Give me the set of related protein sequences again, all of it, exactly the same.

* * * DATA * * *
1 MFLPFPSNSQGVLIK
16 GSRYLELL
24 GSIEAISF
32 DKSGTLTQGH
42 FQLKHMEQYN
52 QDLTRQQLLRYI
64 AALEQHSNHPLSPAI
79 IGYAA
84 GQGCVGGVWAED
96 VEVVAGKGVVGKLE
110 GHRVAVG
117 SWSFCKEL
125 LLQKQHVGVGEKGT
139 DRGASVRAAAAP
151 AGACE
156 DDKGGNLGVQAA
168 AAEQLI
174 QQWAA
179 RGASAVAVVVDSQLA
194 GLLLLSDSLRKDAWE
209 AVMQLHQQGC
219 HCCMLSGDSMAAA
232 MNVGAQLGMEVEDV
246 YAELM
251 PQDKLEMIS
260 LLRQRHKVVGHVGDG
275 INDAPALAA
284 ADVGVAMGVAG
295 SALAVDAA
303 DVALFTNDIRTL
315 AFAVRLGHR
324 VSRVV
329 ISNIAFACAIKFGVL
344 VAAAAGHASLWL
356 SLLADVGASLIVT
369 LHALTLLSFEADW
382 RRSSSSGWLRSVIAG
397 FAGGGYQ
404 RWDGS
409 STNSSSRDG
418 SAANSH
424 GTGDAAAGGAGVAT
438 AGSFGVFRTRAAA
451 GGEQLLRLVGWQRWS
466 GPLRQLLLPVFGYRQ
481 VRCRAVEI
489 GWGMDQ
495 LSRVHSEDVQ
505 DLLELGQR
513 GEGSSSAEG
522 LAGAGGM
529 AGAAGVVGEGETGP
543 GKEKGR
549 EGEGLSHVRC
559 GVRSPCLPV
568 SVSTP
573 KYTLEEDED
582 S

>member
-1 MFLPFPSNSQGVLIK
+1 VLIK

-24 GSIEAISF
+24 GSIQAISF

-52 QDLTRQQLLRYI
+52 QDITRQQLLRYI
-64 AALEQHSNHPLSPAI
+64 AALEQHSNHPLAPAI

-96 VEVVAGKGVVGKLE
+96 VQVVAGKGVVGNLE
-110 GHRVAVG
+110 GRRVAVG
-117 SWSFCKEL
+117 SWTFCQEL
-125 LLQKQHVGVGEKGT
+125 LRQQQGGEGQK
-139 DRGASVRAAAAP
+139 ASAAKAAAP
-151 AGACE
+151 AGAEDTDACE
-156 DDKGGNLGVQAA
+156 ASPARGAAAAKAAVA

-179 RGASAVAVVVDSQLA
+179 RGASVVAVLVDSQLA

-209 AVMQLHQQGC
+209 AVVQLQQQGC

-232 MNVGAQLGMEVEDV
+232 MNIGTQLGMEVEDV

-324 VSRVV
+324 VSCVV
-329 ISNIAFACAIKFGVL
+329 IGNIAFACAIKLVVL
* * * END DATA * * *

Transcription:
1 MFLPFPSNSQGVLIK
16 GSRYLELL
24 GSIEAISF
32 DKSGTLTQGH
42 FQLKHMEQYN
52 QDLTRQQLLRYI
64 AALEQHSNHPLSPAI
79 IGYAA
84 GQGCVGGVWAED
96 VEVVAGKGVVGKLE
110 GHRVAVG
117 SWSFCKEL
125 LLQKQHVGVGEKGT
139 DRGASVRAAAAP
151 AGACE
156 DDKGGNLGVQAA
168 AAEQLI
174 QQWAA
179 RGASAVAVVVDSQLA
194 GLLLLSDSLRKDAWE
209 AVMQLHQQGC
219 HCCMLSGDSMAAA
232 MNVGAQLGMEVEDV
246 YAELM
251 PQDKLEMIS
260 LLRQRHKVVGHVGDG
275 INDAPALAA
284 ADVGVAMGVAG
295 SALAVDAA
303 DVALFTNDIRTL
315 AFAVRLGHR
324 VSRVV
329 ISNIAFACAIKFGVL
344 VAAAAGHASLWL
356 SLLADVGASLIVT
369 LHALTLLSFEADW
382 RRSSSSGWLRSVIAG
397 FAGGGYQ
404 RWDGS
409 STNSSSRDG
418 SAANSH
424 GTGDAAAGGAGVAT
438 AGSFGVFRTRAAA
451 GGEQLLRLVGWQRWS
466 GPLRQLLLPVFGYRQ
481 VRCRAVEI
489 GWGMDQ
495 LSRVHSEDVQ
505 DLLELGQR
513 GEGSSSAEG
522 LAGAGGM
529 AGAAGVVGEGETGP
543 GKEKGR
549 EGEGLSHVRC
559 GVRSPCLPV
568 SVSTP
573 KYTLEEDED
582 S

>member
-1 MFLPFPSNSQGVLIK
+1 VLIK

-24 GSIEAISF
+24 GSIQAISF

-52 QDLTRQQLLRYI
+52 QDITRQQLLRYI
-64 AALEQHSNHPLSPAI
+64 AALEQHSNHPLAPAI

-96 VEVVAGKGVVGKLE
+96 VQVVAGKGVVGNLE
-110 GHRVAVG
+110 GRRVAVG
-117 SWSFCKEL
+117 SWTFCQEL
-125 LLQKQHVGVGEKGT
+125 LRQQQGGEGQK
-139 DRGASVRAAAAP
+139 ASAAKAAAP
-151 AGACE
+151 AGAEDTDACE
-156 DDKGGNLGVQAA
+156 ASPARGAAAAKAAVA

-179 RGASAVAVVVDSQLA
+179 RGASVVAVLVDSQLA

-209 AVMQLHQQGC
+209 AVVQLQQQGC

-232 MNVGAQLGMEVEDV
+232 MNIGTQLGMEVEDV

-324 VSRVV
+324 VSCVV
-329 ISNIAFACAIKFGVL
+329 IGNIAFACAIKLVVL